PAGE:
The Beat of a Different Drum

This is an authorized biography of Feynman, written with his full cooperation and support. In 1980, he suggested this project to Mehra, a physicist, biographer of physicists, and chronicler of the history of physics research. Much of Mehra’s discussion of Feynman’s personal life is based on a number of interviews with Feynman shortly before the latter’s death, supplemented with interviews with nearly eighty other individuals who knew Feynman.

Mehra provides excellent discussions of Feynman’s scientific achievements, and places those achievements within the context of twentieth century physics. Some familiarity with calculus, however, is necessary to fully appreciate Mehra’s insights. He also provides understanding of Feynman’s personality, as well as his well-deserved reputation as a teacher. Because Mehra quotes extensively from his interviews, the reader acquires a great deal of the information in the words of Feynman himself, who is an extremely entertaining storyteller.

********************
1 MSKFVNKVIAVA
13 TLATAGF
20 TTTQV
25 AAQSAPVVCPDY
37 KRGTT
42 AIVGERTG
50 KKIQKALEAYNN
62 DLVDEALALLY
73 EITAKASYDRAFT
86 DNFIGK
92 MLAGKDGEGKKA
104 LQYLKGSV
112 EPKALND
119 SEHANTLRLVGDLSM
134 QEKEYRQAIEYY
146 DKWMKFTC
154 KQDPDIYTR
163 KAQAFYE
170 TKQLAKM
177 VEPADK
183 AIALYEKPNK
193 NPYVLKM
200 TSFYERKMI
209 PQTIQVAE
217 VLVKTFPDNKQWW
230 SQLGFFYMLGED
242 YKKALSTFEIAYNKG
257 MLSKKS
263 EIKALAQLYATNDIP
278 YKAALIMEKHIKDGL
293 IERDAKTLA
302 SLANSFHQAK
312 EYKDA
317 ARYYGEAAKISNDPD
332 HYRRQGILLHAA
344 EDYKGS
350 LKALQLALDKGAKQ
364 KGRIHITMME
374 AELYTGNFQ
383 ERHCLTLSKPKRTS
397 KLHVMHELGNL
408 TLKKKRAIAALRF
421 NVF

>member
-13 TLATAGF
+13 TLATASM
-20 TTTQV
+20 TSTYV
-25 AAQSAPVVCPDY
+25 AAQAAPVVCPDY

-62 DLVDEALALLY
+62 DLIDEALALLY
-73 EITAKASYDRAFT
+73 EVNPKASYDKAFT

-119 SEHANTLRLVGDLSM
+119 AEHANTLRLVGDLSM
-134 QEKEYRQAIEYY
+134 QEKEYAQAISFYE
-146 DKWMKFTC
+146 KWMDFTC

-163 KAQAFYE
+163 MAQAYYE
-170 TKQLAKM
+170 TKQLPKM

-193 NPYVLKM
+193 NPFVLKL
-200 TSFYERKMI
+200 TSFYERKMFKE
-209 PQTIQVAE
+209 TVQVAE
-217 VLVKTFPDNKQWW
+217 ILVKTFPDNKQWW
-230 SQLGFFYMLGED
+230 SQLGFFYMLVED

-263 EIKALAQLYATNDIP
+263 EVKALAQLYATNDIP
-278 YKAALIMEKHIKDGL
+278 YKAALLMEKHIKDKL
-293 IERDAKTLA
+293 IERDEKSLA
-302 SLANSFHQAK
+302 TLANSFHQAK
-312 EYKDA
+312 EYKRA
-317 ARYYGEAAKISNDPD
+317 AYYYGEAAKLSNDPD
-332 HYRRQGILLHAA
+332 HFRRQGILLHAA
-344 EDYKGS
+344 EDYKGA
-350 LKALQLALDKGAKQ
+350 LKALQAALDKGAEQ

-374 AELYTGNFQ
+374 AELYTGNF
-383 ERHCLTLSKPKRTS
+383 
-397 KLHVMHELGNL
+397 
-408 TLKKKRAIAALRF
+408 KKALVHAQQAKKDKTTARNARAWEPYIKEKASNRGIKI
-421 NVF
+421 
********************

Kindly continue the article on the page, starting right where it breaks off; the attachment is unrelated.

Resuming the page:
The one weakness of the book is Mehra’s overdependence upon Feynman as a source, especially for nontechnical issues. There are occasional factual errors or misstatements scattered throughout the book which beg for correction, or at least some contextual explanation why Feynman misremembers or never properly understood the situation. Mehra would have written an even better biography if he had consulted some books on American social history, in particular something dealing with the Great Depression.